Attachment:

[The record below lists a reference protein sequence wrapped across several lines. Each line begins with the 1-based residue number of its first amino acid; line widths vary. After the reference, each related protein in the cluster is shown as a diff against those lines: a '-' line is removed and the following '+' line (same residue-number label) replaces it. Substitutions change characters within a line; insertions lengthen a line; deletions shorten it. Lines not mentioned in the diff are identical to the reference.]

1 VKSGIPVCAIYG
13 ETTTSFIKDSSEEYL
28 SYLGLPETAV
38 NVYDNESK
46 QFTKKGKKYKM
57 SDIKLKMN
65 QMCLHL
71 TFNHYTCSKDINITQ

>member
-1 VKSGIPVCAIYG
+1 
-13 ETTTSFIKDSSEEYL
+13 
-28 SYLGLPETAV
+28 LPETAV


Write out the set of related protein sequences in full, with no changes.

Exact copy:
[The record below lists a reference protein sequence wrapped across several lines. Each line begins with the 1-based residue number of its first amino acid; line widths vary. After the reference, each related protein in the cluster is shown as a diff against those lines: a '-' line is removed and the following '+' line (same residue-number label) replaces it. Substitutions change characters within a line; insertions lengthen a line; deletions shorten it. Lines not mentioned in the diff are identical to the reference.]

1 VKSGIPVCAIYG
13 ETTTSFIKDSSEEYL
28 SYLGLPETAV
38 NVYDNESK
46 QFTKKGKKYKM
57 SDIKLKMN
65 QMCLHL
71 TFNHYTCSKDINITQ

>member
-1 VKSGIPVCAIYG
+1 
-13 ETTTSFIKDSSEEYL
+13 
-28 SYLGLPETAV
+28 LPETAV